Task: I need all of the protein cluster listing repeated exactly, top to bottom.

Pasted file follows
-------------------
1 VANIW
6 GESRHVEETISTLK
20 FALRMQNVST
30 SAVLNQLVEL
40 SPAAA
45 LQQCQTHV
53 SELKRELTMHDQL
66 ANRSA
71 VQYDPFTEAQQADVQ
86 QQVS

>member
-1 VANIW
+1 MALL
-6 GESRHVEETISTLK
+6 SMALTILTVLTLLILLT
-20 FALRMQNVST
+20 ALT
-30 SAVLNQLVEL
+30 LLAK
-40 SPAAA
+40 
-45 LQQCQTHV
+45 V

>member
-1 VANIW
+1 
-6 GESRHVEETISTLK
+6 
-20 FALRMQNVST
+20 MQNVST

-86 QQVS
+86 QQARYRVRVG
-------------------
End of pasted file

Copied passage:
1 VANIW
6 GESRHVEETISTLK
20 FALRMQNVST
30 SAVLNQLVEL
40 SPAAA
45 LQQCQTHV
53 SELKRELTMHDQL
66 ANRSA
71 VQYDPFTEAQQADVQ
86 QQVS

>member
-1 VANIW
+1 MALL
-6 GESRHVEETISTLK
+6 SMALTILTVLTLLILLT
-20 FALRMQNVST
+20 ALT
-30 SAVLNQLVEL
+30 LLAK
-40 SPAAA
+40 
-45 LQQCQTHV
+45 V

>member
-1 VANIW
+1 
-6 GESRHVEETISTLK
+6 
-20 FALRMQNVST
+20 MQNVST

-86 QQVS
+86 QQARYRVRVG